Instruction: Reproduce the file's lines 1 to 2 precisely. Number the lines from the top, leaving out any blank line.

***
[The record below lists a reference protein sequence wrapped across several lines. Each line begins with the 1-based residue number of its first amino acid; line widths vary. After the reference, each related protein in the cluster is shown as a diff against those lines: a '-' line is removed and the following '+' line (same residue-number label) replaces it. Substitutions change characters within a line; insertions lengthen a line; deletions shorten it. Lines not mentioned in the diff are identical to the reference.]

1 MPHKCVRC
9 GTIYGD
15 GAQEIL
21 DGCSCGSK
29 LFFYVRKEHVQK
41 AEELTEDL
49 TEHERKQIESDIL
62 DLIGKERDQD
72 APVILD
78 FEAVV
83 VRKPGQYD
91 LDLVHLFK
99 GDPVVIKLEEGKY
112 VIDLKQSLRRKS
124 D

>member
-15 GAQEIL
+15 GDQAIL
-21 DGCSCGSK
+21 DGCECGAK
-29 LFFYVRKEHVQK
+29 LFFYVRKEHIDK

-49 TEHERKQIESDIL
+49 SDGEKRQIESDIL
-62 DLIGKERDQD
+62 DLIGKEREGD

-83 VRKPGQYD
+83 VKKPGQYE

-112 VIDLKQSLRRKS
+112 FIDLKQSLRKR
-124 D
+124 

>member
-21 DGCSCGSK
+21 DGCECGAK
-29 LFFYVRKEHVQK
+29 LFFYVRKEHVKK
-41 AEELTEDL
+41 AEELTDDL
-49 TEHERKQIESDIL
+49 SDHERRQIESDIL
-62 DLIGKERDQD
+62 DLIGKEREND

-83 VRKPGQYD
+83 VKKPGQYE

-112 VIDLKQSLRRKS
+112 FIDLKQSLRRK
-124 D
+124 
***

[The record below lists a reference protein sequence wrapped across several lines. Each line begins with the 1-based residue number of its first amino acid; line widths vary. After the reference, each related protein in the cluster is shown as a diff against those lines: a '-' line is removed and the following '+' line (same residue-number label) replaces it. Substitutions change characters within a line; insertions lengthen a line; deletions shorten it. Lines not mentioned in the diff are identical to the reference.]

1 MPHKCVRC